Gov. Malloy Signs Important Condo Laws Friday

In what has the potential to be a major victory for condo owners in Connecticut, Gov. Malloy signed legislation Friday that would give the state more power to discipline property managers who violate state condo laws.

Prior to this legislation – Public Act 13-289 – the state Department of Consumer Protection could only take action against property managers if they committed some impropriety with association finances.

Giving the Consumer Protection department additional powers to regulate property managers was proposed by the CCOC. The Community Association Institute of Connecticut agreed to support the proposal as long as the violations investigated are “knowing and material.”

The Public Act goes into effect Oct. 1.

If the Consumer Protection Department fully enforces this law, disgruntled condo owners will finally have a place to file a complaint against condo managers who violate state condo laws.

The Act also requires condo associations to make available agendas of regularly scheduled board of directors meetings to condo owners 48 hours prior to the meetings.

At many associations agendas are only provided to unit owners the night of the meeting.

Another section of the Act requires associations to make available to unit owners detailed financial records of reserve accounts.

And, the Act clarifies how associations must draw up proxies to prevent board members from having an unfair advantage.

To read the full Act click below.

2013 PA-00289-HB-06477-PA





9 Responses to Gov. Malloy Signs Important Condo Laws Friday

  1. wmg says:

    Does a proxy vote have to be cast by a unit owner of the condominium. Is it legal for the property manager to vote with an owner’s proxy?

    • Anonymous says:

      Property managers cannot vote for a unit owner or promote unit owners to vote for a specific condo owner member that is campaigning to get on the board. It appears the only time a property manager can vote on behalf of other condo owners is because they own a condo in your complex. However, read your bylaws because there may be something in there where if a property manager is a condo owner in your complex; that they may not have the right to vote on the behalf of other condo owners in your complex. If there isn’t anything in your bylaws about property managers who are condo owners regarding voting. Talk to your board, property management company, CCOC, a lawyer to resolute your bylaws or amend your bylaws. Unit owners can vote to amend bylaws. We have an article in our condo bylaws where we can amend bylaws and boy are we on it. Our board is not unit owner friendly! Enough is Enough!!!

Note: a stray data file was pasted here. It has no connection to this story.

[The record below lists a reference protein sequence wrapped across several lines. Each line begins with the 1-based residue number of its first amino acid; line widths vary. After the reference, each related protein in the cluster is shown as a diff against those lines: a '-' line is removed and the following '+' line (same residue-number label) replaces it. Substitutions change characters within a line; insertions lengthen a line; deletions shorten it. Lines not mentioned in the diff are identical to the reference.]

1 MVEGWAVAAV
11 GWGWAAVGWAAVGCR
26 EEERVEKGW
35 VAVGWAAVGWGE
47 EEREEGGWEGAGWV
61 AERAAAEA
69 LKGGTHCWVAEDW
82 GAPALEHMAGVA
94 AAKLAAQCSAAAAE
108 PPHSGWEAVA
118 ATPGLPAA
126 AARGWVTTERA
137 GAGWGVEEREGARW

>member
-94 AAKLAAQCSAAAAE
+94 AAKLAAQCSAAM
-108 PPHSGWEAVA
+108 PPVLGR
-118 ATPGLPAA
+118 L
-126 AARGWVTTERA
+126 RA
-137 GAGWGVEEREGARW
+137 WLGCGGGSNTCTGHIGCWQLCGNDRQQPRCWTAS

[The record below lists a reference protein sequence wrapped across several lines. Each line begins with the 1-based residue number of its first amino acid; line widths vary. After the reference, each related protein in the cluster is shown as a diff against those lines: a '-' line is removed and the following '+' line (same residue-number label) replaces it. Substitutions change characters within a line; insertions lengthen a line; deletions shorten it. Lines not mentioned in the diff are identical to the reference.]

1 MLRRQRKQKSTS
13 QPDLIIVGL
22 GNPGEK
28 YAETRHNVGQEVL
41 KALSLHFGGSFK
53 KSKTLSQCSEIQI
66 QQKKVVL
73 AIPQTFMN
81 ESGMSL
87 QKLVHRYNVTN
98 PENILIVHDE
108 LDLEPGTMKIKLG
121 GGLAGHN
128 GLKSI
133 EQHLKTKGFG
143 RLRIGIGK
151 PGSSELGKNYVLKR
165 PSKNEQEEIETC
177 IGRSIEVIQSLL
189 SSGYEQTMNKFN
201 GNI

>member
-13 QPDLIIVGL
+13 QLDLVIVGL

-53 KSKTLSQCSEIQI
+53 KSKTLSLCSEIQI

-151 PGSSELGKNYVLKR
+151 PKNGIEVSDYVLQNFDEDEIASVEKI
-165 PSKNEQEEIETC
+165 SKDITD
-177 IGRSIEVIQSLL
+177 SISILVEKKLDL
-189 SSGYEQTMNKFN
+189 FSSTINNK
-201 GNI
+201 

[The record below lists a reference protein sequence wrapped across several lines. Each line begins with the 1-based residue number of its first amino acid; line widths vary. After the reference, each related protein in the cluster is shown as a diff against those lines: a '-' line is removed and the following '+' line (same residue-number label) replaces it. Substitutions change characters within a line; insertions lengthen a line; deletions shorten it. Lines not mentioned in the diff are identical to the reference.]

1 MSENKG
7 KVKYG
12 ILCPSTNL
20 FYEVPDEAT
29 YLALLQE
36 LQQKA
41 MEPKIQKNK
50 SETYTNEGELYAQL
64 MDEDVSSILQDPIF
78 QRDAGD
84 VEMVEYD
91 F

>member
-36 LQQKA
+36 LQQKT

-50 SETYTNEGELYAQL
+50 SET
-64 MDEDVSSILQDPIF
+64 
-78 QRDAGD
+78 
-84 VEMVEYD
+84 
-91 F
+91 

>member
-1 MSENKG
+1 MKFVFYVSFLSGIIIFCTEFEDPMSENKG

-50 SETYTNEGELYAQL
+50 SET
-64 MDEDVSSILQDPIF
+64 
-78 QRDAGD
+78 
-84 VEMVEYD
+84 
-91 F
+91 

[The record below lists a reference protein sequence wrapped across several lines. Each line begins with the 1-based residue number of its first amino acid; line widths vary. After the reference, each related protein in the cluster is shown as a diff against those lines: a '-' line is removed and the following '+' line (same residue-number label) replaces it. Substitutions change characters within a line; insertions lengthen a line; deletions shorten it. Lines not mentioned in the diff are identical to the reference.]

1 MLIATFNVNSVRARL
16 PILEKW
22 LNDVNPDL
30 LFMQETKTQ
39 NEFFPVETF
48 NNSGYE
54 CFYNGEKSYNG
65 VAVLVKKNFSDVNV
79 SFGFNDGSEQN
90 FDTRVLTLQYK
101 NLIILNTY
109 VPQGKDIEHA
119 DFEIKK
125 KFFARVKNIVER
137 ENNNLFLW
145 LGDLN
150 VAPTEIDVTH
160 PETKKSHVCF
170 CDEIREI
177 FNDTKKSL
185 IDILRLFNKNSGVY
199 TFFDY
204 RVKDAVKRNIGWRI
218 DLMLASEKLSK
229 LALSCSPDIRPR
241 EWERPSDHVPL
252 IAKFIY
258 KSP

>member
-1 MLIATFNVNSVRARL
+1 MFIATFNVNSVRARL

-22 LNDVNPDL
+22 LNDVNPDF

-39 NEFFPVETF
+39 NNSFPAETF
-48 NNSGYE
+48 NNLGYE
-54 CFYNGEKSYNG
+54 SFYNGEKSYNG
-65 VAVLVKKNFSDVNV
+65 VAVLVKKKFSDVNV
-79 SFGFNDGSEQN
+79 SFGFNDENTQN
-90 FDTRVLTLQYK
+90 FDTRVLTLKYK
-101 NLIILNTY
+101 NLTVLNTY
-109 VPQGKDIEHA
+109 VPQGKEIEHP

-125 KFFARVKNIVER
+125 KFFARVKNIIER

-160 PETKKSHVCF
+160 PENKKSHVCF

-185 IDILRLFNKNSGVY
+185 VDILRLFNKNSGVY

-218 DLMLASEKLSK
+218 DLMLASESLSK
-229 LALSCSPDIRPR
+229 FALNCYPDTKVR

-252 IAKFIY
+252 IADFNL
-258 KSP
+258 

• Rick Thomes says:

        this sounds like Farmington Woods

      • Andrea cruz says:

        We suppose to be a self manage associacion but the manager decide on his own salary and make all desicion by himself and he don’t give the board a report of how he spend the money or how much money the association gets for common fee he and his mother the president keep everything confidential to them self this is wrong and units owners need a fair trade and not get abuse we have mold issues and the building is in bad shape somebody help us to run the property in a fair proper way I have been fixing water leack damages with my money for years the manager collect the condo fee but no improvement in the property I wonder were the money goes?

  2. Anonymous says:

    Feels like one and many more victories to come regarding CT Condo Laws Proposed!!!! Thank you!!!

  3. HB 5661 says:

    Thank you, George, CCOC and all involved for making this happen. Brava!

  4. Chris Moretti says:

    Can board members take unit owners proxys and count the votes in a private?
    This was done last month voting on a contractor to fix the roofs or to get a new roof. The contractor was also selected. It was done by the condo association. We are self managed. We are 18 units. The vote was to repair the roofs instead of new roofs. The vote was 7 to 11, in favor of repair.

  5. DILLARD COWAN says:

    This month we had annual meeting, my wife an three others ran for the board. My wife went around getting proxys. The board had a small meeting before hand and picked the two people they wanted to see on the board. When t6he meeting started the board got the two they wanted. One board member was holding 40 proxys to help the two they wanted Its not fare is legal

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